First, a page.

Anyway, this is what Caulkin wrote more than 12 years ago: 'In the age of the Walkman and personal software, classical economic assumptions about supply and demand are stood on their head. In the "revised sequence", supply creates demand, not vice versa - whole industries based on the personal stereo and software exist to prove it.'

Now, if only we'd been paying more attention back then, what great businesses might we all have launched by now?

This magazine's founding editor, Robert Heller, who has done more than anyone to establish management journalism in this country (without him, some of us would struggle to earn a living), has distinguished himself with perspicacious writing over four decades.

Heller imagined, also in the early '90s, what a 'new economy' manager might look like. He scores at least nine and a half out of 10 for accuracy: 'Manager 2000 will practise co-operation and collaboration with everybody, inside and outside the firm, from colleagues and subordinates to customers and suppliers. He/she will be a tolerant teamworker, putting the projects of the team above the ambitions of the person. The environment will encourage this by devolution of power and delegation of duties - right down to the empowered, self-managing worker near the top of the inverted pyramid.'

MT has never been frightened of big ideas. It was the natural home in the UK for the thoughts of the greatest management writer of them all, Peter Drucker, who died last year just short of his 96th birthday. The magazine published several of his essays and speeches over the years, including this characteristically lucid piece of analysis in December 1967: 'The main challenge to management is to make knowledge productive. A hundred years ago, nobody knew how to make the manual worker productive. It was not until the end of the century that we found the answer was to work wiser, not harder. Yet we still do not know how to make knowledge workers productive.'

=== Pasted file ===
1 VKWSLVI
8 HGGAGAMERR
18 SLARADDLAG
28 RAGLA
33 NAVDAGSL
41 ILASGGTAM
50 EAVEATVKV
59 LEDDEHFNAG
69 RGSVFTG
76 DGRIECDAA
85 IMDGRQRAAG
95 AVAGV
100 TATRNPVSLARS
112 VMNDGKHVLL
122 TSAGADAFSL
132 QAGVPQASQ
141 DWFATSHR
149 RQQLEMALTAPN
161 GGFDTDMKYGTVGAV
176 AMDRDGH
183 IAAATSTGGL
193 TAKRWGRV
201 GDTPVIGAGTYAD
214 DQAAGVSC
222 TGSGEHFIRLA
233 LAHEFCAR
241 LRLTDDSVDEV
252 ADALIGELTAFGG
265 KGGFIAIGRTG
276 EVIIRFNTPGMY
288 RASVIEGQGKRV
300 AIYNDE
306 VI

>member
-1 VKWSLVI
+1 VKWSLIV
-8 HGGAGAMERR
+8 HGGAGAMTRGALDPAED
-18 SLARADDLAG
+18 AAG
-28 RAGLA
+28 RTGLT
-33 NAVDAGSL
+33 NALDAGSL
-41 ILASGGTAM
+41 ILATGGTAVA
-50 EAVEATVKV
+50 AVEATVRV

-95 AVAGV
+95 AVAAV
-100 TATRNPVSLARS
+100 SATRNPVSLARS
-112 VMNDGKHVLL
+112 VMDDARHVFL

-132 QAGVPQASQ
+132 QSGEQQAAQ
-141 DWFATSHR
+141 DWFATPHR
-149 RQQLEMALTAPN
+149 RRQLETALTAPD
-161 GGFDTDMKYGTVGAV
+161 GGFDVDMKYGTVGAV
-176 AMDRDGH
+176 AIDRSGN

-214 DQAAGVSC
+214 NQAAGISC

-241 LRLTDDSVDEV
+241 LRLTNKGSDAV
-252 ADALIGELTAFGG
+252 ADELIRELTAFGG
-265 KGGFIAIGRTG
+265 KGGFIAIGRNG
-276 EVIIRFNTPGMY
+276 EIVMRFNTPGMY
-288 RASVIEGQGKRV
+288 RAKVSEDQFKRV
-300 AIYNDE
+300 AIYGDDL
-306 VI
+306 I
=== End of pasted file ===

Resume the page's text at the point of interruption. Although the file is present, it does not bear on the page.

Forty years on, it is not clear that anyone has come forward with a definitive answer to Drucker's question, which remains as pertinent today as when he first asked it.

MT is no Johnny-come-lately on the other big business issues that take up so much senior management time these days. We were deeply into the 'green' debate early on, using strange new words such as 'sustainability' before they reached the pages of most newspapers or the annual reports of major Plcs.

In the January '95 issue of MT, Will Hutton (then economics editor of the Guardian) wrote: 'Sustainability benefits us all. If taxes could be raised less from levies on income ... and more on finite resources and environmental polluters, there would be a new source of revenue.'

And long before the now slightly tedious debate on corporate social responsibility (CSR) became mainstream, Stanley Kalms at Dixons was giving MT (also in January '95) the benefit of his terse but not in the least stupid thoughts on the matter. 'I don't think buying and selling is an ethical problem,' he said, 'but I recognise the massive conflict in large businesses between your responsibilities, and it's good to find a forum where ethics can be discussed.'

Putting his money where his mouth was, Kalms went on to sponsor a chair in ethics at the London Business School.

MT has charted the rise and fall in the popularity of fads and concepts as they have emerged from the business schools and management consultancies.

Where once British managers had been dazzled by Boston Consulting Group's 'matrix' theory of conglom- erates (see page 41), by 1979 we reported how doubts were now setting in.

In January '93, we described Honeywell's adoption of Total Quality Management (TQM) as a 'pilgrimage, not a panacea'. (They seem to have become a little lost on that journey.)

In June '93, we brought to the surface some of the concerns that many employers had (and continue to have) about the MBA. But never doubt the ability of the management industry to come up with new ideas just when things are looking tough. In August '93, three consultancy firms hailed the arrival of Business Process Re-engineering (BPR) in our pages: Arthur Andersen, Gemini Consulting and Booz Allen & Hamilton. Of course, one of these consultancy firms is no longer with us ...

MT has inevitably spent much of its time reporting on the private sector.

But it has also found space to analyse the particular challenges faced by managers in the public sector - above all, by those working in the NHS, the country's biggest employer.

In October '93 we interviewed the then NHS chief executive Sir Duncan Nicholl, who offered a remarkably frank (and, again, remarkably accurate) account of what the future held for the service: 'It will be publicly funded from a general taxation base because that is the efficient way to do it. It will come under significant pressures from an ageing population and the advances of high technology and it's going to be extremely tough.'

As well as ideas, MT has got up close and personal with all the great business figures of the age. From Sir Alastair Morton at Eurotunnel to Sir Richard Branson at Virgin and Lord MacLaurin at Tesco: if you wanted to know what made contemporary leaders tick, you had to spend some time scrutinising our pages. This remains true today.